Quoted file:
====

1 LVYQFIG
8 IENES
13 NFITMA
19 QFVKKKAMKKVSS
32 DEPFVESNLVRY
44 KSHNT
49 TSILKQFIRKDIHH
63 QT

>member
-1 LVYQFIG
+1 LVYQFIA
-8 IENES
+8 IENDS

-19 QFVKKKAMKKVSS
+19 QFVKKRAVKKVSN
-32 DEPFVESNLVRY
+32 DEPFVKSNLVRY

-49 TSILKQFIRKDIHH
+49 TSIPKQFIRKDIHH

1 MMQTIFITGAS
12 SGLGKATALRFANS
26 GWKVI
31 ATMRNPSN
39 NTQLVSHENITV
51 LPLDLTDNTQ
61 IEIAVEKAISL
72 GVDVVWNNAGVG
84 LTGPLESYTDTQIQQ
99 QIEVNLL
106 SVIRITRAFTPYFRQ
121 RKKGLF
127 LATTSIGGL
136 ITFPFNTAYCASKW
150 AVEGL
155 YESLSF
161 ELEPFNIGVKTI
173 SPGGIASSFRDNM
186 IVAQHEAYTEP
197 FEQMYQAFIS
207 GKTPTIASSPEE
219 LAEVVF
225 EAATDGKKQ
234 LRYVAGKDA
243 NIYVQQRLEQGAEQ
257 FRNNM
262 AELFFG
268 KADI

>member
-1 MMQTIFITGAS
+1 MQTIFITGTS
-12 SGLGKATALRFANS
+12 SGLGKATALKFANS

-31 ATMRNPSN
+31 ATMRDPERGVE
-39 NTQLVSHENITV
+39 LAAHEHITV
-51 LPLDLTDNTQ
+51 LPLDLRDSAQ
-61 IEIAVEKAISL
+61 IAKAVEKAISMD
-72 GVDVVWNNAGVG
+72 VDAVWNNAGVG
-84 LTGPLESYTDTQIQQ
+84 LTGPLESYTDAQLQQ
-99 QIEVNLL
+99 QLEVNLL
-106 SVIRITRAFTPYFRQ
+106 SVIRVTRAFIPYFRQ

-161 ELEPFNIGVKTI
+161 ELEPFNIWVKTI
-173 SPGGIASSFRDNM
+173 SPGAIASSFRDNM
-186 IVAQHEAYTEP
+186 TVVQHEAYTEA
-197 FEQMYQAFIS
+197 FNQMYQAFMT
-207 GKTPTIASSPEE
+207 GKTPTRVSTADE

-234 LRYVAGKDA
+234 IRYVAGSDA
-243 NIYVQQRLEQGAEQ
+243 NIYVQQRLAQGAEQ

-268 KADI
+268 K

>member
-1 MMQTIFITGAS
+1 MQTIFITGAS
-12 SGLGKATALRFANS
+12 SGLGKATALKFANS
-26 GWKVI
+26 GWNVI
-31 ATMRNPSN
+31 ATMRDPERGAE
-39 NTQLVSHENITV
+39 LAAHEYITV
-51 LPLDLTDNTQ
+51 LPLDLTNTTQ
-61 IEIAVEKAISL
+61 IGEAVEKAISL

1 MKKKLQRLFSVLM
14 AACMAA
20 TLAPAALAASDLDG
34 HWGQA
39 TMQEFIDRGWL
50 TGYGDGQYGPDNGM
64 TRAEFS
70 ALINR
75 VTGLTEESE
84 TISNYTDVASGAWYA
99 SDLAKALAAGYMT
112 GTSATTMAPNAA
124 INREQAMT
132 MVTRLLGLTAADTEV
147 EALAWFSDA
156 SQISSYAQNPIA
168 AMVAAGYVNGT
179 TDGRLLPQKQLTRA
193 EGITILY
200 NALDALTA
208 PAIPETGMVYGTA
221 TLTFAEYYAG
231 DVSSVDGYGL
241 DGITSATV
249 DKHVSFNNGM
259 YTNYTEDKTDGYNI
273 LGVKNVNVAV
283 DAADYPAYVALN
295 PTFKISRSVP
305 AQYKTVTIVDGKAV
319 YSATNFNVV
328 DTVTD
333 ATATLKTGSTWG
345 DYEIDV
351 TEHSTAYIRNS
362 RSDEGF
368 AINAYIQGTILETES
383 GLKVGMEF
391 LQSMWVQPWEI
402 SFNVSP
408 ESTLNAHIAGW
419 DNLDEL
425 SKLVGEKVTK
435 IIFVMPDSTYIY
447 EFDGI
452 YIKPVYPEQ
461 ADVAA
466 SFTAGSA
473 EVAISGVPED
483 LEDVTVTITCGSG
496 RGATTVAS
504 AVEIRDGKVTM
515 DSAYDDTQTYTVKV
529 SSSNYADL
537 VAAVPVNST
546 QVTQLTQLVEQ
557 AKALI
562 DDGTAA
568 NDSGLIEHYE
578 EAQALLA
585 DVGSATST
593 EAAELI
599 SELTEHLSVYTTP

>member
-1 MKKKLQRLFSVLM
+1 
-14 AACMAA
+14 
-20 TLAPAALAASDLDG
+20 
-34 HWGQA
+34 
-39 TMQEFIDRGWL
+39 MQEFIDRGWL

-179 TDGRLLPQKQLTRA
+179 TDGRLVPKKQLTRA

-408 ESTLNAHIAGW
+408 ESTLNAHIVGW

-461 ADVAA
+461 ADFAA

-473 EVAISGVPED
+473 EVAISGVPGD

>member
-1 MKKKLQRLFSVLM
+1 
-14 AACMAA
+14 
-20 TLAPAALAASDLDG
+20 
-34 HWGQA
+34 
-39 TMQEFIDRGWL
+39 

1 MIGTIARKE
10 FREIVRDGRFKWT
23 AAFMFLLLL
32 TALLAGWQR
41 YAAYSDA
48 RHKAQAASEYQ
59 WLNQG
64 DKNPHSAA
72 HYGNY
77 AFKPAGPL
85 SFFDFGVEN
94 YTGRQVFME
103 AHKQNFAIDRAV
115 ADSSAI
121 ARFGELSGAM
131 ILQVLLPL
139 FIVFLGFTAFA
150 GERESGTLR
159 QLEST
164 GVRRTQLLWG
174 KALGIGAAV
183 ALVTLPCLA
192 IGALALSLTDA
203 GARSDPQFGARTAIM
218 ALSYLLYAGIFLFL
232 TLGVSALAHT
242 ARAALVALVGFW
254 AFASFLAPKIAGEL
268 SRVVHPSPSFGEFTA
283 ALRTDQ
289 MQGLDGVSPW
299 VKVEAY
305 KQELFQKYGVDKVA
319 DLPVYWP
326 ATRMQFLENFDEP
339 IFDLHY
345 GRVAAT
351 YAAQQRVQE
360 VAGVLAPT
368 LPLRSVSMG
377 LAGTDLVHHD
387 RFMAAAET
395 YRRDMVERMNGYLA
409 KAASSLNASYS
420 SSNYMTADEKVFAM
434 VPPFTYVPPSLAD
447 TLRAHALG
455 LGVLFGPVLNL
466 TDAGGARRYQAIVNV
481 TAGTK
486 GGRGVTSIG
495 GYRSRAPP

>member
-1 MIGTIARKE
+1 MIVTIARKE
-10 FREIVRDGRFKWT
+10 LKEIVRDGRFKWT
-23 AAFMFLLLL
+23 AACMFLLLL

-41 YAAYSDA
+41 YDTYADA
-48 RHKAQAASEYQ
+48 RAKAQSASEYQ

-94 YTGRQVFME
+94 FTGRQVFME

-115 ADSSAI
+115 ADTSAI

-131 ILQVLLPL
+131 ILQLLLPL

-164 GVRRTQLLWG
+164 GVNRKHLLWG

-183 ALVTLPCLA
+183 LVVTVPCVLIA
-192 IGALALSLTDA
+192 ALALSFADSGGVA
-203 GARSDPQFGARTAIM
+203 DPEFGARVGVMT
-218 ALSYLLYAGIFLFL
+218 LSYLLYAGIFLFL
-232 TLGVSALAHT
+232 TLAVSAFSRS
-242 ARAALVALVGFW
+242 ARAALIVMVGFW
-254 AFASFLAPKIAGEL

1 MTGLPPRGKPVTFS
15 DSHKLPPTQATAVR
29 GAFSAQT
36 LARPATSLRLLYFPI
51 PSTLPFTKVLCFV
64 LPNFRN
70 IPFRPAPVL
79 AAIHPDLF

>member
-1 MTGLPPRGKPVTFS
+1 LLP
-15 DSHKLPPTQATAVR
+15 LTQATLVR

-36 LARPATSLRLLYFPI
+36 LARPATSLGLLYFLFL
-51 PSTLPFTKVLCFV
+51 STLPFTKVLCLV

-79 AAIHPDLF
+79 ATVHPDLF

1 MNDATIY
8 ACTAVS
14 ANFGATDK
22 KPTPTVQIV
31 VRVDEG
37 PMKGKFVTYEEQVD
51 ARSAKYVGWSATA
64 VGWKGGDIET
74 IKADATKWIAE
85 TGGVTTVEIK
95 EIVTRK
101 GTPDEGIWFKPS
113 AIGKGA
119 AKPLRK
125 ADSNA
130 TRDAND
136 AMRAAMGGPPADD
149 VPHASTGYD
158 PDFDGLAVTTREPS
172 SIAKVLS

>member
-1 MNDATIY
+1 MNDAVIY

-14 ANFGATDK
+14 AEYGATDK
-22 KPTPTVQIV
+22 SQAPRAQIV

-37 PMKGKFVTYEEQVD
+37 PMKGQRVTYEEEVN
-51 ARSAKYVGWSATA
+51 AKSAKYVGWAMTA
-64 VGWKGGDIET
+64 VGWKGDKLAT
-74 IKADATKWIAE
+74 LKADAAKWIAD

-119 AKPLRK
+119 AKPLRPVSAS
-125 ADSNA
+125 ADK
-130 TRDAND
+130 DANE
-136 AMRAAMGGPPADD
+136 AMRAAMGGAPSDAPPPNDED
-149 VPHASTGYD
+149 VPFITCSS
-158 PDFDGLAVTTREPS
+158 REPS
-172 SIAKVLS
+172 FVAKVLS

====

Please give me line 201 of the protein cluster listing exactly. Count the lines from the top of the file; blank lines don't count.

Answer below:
72 HYGNY